Zygaenidae

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Zygaenidae
Cyclosia papilionaris by Kadavoor.JPG
Cyclosia papilionaris, female
Scientific classification
Kingdom: Animalia
Phylum: Arthropoda
Class: Insecta
Order: Lepidoptera
(unranked): Apoditrysia
Superfamily: Zygaenoidea
Family: Zygaenidae
Latreille, 1809
Subfamilies

Callizygaeninae
Chalcosiinae
Phaudinae
Procridinae
Zygaeninae

Larva showing warning colours, flattening

The Zygaenidae moths are a family of Lepidoptera. The majority of zygaenids are tropical, but they are nevertheless quite well represented in temperate regions. Some of the 1000 or so species are commonly known as burnet or forester moths, often qualified by the number of spots, although other families also have 'foresters'. They are also sometimes called smoky moths.

All 43 species of Australian zygaenids are commonly known as foresters and belong to the tribe Artonini of the subfamily Distrya. The only nonendemic species in Australia is Palmartona catoxantha, a Southeast Asian pest species which is believed to be already present in Australia or likely to arrive soon.[1]

Description[edit]

Zygaenid moths are typically day-flying with a slow, fluttering flight, and with rather clubbed antennae. They generally have a metallic sheen and often prominent spots of red or yellow. The bright colours are a warning to predators that the moths are distasteful - they contain hydrogen cyanide (HCN) throughout all stages of their lifecycle. Unlike most insects with such toxins, they obtain glucosides from feeding on birds-foot trefoil (Lotus) so they can use HCN as a defense.[2] However, they are capable of making HCN themselves, and when in an environment poor in cyanide-producing plants, synthesize it themselves, [1]. They are known to have mimicry complexes based on these toxins.[3]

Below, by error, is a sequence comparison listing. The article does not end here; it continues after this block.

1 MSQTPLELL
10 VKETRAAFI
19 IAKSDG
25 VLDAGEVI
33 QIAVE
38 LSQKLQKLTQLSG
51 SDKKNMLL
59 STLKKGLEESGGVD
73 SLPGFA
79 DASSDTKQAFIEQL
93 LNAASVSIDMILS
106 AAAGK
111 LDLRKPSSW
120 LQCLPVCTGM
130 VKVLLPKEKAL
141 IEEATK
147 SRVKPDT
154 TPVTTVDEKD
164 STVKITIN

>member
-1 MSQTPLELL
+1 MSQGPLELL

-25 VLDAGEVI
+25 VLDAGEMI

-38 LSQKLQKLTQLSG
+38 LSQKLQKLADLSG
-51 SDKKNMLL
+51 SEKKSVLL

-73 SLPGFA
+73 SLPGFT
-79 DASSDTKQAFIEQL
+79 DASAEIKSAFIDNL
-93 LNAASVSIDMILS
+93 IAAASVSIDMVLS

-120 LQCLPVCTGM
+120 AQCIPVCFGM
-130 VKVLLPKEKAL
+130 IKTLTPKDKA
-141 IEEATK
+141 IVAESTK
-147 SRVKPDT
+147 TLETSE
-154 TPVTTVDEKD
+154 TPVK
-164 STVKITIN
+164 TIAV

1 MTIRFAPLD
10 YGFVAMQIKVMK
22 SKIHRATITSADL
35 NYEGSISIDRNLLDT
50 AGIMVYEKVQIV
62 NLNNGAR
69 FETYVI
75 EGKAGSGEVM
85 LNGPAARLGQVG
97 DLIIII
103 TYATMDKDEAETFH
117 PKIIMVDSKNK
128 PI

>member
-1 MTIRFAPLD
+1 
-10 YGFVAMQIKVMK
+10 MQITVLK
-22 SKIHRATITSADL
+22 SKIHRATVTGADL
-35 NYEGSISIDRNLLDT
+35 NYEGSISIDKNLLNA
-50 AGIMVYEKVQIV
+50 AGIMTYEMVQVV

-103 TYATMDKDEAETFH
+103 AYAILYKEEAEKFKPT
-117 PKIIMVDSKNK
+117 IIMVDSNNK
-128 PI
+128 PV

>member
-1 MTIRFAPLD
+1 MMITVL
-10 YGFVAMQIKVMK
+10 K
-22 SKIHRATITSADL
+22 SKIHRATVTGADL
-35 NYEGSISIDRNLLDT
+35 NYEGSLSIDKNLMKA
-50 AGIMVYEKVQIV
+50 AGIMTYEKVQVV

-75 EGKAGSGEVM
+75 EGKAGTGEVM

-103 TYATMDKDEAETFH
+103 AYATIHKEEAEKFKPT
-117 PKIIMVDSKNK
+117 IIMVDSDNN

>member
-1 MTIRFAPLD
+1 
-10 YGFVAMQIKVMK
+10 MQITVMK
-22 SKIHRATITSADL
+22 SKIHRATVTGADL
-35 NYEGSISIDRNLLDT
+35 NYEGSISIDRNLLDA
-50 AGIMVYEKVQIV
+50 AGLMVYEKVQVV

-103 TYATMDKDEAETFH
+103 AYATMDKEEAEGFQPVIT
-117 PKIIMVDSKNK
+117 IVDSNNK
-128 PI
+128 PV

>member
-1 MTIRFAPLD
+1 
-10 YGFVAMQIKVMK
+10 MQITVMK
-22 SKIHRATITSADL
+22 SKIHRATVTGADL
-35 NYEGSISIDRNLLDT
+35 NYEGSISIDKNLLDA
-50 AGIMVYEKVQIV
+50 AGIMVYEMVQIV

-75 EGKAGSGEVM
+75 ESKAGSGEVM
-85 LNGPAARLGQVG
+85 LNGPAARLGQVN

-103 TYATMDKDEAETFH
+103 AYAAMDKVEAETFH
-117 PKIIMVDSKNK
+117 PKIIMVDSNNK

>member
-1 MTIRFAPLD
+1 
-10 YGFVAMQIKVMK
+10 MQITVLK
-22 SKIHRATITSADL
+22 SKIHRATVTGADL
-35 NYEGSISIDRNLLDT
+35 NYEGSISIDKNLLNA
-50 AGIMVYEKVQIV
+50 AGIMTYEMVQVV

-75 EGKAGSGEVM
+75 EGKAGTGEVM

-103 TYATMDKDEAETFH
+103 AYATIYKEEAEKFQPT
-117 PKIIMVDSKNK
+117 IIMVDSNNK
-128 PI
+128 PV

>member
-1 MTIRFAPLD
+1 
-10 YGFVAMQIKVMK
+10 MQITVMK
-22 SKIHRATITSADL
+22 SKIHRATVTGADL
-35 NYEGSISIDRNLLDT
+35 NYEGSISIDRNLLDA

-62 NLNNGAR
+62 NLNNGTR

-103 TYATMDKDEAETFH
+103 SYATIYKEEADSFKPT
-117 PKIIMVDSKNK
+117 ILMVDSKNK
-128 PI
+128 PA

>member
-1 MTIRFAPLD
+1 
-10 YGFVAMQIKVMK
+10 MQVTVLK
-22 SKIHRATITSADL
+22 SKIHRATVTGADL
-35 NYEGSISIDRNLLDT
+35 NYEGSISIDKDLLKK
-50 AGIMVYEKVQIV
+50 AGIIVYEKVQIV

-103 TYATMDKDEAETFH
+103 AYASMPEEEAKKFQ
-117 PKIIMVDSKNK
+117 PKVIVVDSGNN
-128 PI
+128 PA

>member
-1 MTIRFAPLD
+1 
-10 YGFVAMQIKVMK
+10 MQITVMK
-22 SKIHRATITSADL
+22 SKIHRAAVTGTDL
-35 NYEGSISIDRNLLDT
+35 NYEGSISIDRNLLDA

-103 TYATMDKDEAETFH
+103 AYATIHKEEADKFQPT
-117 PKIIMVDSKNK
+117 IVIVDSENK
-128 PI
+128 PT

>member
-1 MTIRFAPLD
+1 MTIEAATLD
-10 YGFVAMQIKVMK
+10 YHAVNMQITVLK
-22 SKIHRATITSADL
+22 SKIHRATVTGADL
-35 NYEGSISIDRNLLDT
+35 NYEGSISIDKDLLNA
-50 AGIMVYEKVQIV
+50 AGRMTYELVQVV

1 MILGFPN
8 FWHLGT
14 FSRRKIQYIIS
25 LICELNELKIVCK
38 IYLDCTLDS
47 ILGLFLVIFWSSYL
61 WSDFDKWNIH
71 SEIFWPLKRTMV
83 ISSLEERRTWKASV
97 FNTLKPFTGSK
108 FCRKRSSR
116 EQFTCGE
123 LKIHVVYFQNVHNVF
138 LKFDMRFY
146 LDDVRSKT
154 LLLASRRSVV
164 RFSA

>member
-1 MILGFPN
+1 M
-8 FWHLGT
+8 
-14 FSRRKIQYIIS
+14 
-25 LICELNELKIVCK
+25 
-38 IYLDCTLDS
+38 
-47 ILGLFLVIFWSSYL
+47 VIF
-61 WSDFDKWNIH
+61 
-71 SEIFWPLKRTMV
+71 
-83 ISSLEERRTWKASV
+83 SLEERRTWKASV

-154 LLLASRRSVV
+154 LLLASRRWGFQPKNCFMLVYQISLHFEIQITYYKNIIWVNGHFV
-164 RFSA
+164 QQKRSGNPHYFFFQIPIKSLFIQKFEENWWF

Adults are small and gray or black in color. The prothorax is often reddish and has bright markings. Adults have a well-developed proboscis and can be found visiting flowers. Antennae are pectinate in both sexes and plumose in males. Adult wings rest with fore wings directed backwards to cover the hind wings and abdomen.

Economic importance[edit]

The grapeleaf skeletonizer can be a problem in vineyards, feeding on foliage and can also be found feeding on Virginia creeper.

Description[edit]

Larvae are stout and may be flattened. A fleshy extension of the thorax covers the head. Most feed on herbaceous plants, but some are tree-feeders. Larvae in two subfamilies, Chalcosiinae and Zygaeninae, have cavities in which they store the cyanide, and can excrete it as defensive droplets.[4]

Selected taxa[edit]

Satin-green forester, Pollanisus viridipulverulentus, found in most of Australia (including temperate Tasmania)

Genera incertae sedis include:

Pest species include:

UK species:

African species:

Extinct species:

See also[edit]

References[edit]

  1. ^ Tarmann, G.M. "Zygaenid moths of Australia. A revision of the Australian Zygaenidae".
  2. ^ The Lepidoptera: Form, function and diversity. Oxford Univ. Press.
  3. ^ Naumann, C.M., Tarmann, G.M. & Tremewan, W.G. (1999). The Western Palaearctic Zygaenidae. Apollo Books.
  4. ^ Niehuis, O., Yen, S.H., Naumann, C.M. & Misof, B. (2006). "Higher phylogeny of zygaenid moths (Insecta : Lepidoptera) inferred from nuclear and mitochondrial sequence data and the evolution of larval cuticular cavities for chemical defence." Molecular Phylogenetics and Evolution 39(3): 812-829.

External links[edit]